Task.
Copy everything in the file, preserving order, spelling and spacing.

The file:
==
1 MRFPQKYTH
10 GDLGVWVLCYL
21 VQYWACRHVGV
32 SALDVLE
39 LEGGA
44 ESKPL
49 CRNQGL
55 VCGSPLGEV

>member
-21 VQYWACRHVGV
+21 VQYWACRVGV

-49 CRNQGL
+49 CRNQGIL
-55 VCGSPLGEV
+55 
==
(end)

1 MRFPQKYTH
10 GDLGVWVLCYL
21 VQYWACRHVGV
32 SALDVLE
39 LEGGA
44 ESKPL
49 CRNQGL
55 VCGSPLGEV

>member
-21 VQYWACRHVGV
+21 VQYWACRVGV

-49 CRNQGL
+49 CRNQGIL
-55 VCGSPLGEV
+55 